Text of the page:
If the rest of the world is sitting up and taking notice of economically virile and newly awakened Europe, Alaska seems to be entirely absorbed with, some would say controlled by, the huge Asian marketplace. Any energy or resources left over for cultivating new international trading partnerships seems to be channeled almost exclusively across the Bering Straits to the economically beleaguered Soviet Union.

In fact, if you call the state's Office of International Trade and ask what it can tell you about the Alaska-Europe connection, you're bound to be told, in a nutshell, not too much. Recent inquiries to the trade office produced referral to a number of magazines with articles about the eC/1992; a copy of Alaska-Europe trade volume statistics covering the last three years; and material on the third Northern Regions Conference held in September.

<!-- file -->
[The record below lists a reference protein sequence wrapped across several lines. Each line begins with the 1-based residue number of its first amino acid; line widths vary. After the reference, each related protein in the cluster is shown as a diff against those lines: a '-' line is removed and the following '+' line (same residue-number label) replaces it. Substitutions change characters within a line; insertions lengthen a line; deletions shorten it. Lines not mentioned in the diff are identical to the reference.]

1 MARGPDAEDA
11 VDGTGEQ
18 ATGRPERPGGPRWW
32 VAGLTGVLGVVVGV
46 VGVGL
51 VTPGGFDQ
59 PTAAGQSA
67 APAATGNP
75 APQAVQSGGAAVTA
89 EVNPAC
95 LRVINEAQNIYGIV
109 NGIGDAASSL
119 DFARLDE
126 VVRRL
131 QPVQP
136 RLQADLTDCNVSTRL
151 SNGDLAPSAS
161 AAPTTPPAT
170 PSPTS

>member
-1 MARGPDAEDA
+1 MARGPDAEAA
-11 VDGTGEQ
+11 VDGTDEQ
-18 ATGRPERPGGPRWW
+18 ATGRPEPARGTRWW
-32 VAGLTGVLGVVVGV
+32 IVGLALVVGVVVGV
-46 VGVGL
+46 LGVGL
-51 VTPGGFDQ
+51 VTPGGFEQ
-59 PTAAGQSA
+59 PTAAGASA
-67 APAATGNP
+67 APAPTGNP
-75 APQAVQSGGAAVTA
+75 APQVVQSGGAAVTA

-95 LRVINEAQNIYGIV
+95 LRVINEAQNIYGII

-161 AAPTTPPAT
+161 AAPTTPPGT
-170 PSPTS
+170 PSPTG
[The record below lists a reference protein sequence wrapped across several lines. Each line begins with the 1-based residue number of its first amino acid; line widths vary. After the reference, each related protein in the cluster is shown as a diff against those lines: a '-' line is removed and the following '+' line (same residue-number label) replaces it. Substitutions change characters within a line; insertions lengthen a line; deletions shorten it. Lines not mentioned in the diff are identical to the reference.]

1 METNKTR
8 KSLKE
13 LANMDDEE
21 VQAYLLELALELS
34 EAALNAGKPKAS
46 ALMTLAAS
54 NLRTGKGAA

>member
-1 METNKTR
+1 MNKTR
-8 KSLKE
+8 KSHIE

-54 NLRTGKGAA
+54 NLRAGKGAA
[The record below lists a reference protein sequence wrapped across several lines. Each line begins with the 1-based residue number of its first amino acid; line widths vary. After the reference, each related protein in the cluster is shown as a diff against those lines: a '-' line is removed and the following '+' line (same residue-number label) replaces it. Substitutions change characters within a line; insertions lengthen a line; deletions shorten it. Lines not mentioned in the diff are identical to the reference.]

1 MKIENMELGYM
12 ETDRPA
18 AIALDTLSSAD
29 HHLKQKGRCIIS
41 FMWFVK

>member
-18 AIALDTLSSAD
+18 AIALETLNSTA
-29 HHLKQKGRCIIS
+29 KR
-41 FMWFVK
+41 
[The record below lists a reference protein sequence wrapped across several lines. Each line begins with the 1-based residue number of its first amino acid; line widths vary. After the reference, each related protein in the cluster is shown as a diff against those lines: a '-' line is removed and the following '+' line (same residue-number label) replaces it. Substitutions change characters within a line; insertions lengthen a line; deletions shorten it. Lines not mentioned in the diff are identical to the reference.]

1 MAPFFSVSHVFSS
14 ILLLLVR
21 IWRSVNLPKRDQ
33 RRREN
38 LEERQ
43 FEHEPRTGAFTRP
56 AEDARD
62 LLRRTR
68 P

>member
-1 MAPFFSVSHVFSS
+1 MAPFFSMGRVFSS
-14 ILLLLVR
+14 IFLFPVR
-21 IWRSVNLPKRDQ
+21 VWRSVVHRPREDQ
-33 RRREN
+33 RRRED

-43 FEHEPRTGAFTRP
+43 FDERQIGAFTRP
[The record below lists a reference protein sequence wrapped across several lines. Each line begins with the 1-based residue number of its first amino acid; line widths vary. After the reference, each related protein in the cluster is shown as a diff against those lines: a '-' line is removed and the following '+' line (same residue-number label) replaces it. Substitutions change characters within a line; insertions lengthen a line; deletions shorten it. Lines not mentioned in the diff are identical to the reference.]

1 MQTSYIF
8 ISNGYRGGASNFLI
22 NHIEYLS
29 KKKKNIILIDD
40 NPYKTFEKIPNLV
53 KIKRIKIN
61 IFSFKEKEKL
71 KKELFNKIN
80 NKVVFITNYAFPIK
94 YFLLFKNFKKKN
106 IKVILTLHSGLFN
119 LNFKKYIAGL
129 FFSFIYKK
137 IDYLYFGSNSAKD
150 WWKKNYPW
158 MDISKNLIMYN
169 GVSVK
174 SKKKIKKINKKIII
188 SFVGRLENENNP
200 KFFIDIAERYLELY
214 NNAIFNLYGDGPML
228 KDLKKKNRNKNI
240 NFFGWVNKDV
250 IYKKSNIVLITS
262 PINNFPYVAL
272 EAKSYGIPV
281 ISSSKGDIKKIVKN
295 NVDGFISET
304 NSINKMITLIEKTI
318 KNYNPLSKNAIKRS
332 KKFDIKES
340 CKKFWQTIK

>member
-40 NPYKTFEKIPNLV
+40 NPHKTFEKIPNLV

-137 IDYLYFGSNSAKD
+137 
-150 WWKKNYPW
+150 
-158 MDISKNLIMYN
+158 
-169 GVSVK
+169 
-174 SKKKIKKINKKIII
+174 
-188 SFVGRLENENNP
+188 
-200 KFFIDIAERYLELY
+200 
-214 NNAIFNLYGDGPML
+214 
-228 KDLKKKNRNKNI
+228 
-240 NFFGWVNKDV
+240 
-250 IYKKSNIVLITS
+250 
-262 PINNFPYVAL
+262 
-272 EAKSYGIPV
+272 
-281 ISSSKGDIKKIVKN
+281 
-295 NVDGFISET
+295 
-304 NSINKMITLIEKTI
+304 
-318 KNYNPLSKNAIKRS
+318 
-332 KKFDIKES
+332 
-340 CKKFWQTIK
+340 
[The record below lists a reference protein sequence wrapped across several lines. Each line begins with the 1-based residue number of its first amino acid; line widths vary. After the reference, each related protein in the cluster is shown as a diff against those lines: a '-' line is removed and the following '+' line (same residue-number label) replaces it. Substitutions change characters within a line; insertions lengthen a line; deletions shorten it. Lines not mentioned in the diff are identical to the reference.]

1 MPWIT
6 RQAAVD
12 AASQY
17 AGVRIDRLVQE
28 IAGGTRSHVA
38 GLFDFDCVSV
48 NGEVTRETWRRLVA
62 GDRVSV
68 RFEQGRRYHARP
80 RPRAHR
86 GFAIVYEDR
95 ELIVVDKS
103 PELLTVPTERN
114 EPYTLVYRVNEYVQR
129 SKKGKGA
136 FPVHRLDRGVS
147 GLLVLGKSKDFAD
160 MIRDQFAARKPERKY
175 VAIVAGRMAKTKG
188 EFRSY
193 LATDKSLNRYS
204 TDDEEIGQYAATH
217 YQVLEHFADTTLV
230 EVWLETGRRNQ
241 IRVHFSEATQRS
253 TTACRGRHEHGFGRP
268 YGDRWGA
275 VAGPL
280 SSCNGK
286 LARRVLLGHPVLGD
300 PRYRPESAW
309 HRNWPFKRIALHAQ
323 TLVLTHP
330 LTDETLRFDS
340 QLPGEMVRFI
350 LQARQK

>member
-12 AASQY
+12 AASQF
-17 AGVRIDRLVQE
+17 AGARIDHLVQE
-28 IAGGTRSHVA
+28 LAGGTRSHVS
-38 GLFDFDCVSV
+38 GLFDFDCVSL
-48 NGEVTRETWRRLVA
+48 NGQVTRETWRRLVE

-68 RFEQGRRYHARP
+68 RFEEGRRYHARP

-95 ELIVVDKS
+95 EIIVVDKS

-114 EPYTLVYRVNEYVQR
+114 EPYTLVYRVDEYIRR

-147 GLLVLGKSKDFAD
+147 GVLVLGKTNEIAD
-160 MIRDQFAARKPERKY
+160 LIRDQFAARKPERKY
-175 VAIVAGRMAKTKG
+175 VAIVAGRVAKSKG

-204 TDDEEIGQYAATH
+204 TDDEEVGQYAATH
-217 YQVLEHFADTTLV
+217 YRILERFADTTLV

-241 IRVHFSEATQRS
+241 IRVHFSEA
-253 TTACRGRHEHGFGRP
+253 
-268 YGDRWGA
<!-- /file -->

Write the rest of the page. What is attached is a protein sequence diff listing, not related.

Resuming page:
Of the 250 Alaskan companies listed in the 1988-89 Alaska Trade Directory as doing some form of export business, less than 20 percent indicate they do business, or aspire to do business, in the European market. Of these, the vast majority are seafood processors for whom Europe is a distant second in importance after Asian markets.

A number of expert observers say Alaska is missing a golden opportunity by not pursuing closer ties with the Old World, especially given its newly emerging form. Donna Anderson, an international trade consultant specializing in Europe and Canada, says she finds Alaskans deeply apathetic about developments on the European continent and warns that the state could be shut out of new trade possibilities just through inertia.

"It's been very, very frustrating. I've run into walls constantly," Anderson says. "What's going on in Europe is going to have tremendous importance for the world economy. If they ignore it, it's going to cost them. It's a very exciting, very dynamic market, a very large and wealthy market."